I’d stress that the rich literature of Second Temple Judaism both stands in continuity with the Old Testament and marks a real departure. Take the apocalypse, for example. As a literary genre, the apocalypse is a new phenomenon of the Second Temple period. And yet, apocalyptic thinking is deeply shaped by Israelite wisdom literature and biblical prophecy, from which it arose.

Some of these writings traditionally found a place in the Catholic Bible, where they are known as the Apocrypha. Why didn’t they make it into the Protestant Bible?

In a sense, the Apocrypha are part of the Protestant Bible. In his German translation of the Bible, Martin Luther created a third rubric of texts—besides the Old and the New Testament—and called it the Apocrypha, a term he borrowed from Jerome. Many English Bible translations today include this section, inserted in between the Old and the New Testament, titled the Apocrypha.

The categories commonly used to categorize ancient Israelites texts are tricky, and scholars are increasingly unhappy with them. The term Apocrypha, for example, is Greek and means “hidden.” It is deliberately pejorative, intended to diminish the theological significance of these texts and to put them in the shadow of the canonical texts. Today, scholars realize that we are much better served reading these documents on their own instead of seeing them as derivatives of, and ultimately inferior to, the canonical writings.

Is there evidence that Jesus was familiar with these texts?

No. We have no idea what Jesus read. In fact, there is little evidence that the authors of the New Testament were familiar with the Apocrypha or the Pseudepigrapha, for that matter. A famous exception is the Letter of Jude, whose author appears to have known traditions about the “fallen watchers” as we find them in First Enoch. But other than that, the evidence is thin.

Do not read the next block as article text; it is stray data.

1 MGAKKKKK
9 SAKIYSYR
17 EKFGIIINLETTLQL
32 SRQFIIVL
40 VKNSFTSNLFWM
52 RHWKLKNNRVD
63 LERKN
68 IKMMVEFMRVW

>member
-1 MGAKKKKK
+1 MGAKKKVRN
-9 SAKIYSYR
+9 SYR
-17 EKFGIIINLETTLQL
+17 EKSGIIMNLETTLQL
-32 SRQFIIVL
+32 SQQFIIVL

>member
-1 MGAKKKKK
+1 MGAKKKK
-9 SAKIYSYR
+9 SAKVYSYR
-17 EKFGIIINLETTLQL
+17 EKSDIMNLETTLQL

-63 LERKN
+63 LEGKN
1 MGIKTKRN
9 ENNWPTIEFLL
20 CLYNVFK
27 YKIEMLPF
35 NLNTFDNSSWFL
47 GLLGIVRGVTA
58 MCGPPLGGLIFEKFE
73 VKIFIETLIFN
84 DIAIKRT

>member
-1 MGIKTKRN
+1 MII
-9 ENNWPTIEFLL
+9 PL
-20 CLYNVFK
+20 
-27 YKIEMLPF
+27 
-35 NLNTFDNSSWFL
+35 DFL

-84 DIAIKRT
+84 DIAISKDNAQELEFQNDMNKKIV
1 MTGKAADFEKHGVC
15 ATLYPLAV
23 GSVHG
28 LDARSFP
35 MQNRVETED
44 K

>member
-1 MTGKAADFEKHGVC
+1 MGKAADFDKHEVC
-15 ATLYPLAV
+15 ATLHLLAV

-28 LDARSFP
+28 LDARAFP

It is always risky to postulate that a certain ancient author knew a certain text. It is much safer to say that an author appears to have been familiar with concepts or ideas that are also expressed in another ancient text that is roughly contemporary. In other words, my argument is not that the authors of the New Testament knew the same early Jewish texts that we are reading today. My point is that the rich library of Second Temple Judaism helps us understand Jesus’ Judaism, the Judaism that is assumed throughout the New Testament.

What do we know about how rabbinic Judaism—which was arising alongside Christianity—viewed or used these texts?

The rabbis who were active at the time of the destruction of Jerusalem in the year 70 CE had a formidable challenge on their hands: they needed to create a new form of Judaism in the absence of the temple—a permanent form of Judaism that would endure and could not be destroyed again.

With the exception of the Dead Sea Scrolls, almost all the manuscripts we have of early Jewish literature are Christian in origin. Jewish scribes showed little interest in preserving the extrabiblical writings. But the texts and ideas expressed in these texts are not entirely absent from the rabbinic corpus. Every so often, the rabbis referred to the apocryphal book of Ben Sira, for example. They knew of the apocalyptic imagination that was widespread toward the end of the Second Temple period, and in a few places they refer to the messianic expectations, even if they were not fond of such end time speculations. They preferred to focus on the Torah and not to dwell on apocalyptic thoughts about an impermanent, transient world.

For Christians, John the Baptist is the figure who gathers together some themes of Second Temple Judaism. How might we understand him as a figure of the intertestamental period?

Judaism of the Second Temple period was characterized by fragmentation: it consisted of many groups that held different worldviews. John the Baptist belonged to the apocalyptic wing of early Judaism, in close proximity to, though not identical with, the people of Qumran who left us the Dead Sea Scrolls.

Even within the apocalyptic wing there were many Jewish groups with different beliefs and practices. They were united in thinking that the world as we know it was about to come to an end, and that the end of time was about to unfold according to a plan predetermined by God. One such episode in the eschatological scenario was the arrival of the Messiah. Several early Jewish texts mention a messianic figure who will come at the end of days. With his apocalyptic message and his proclamation of the arrival of the Messiah, John the Baptist fits squarely within Jewish apocalypticism.

A version of this article appears in the print edition under the title “Inside Jesus’ Judaism.”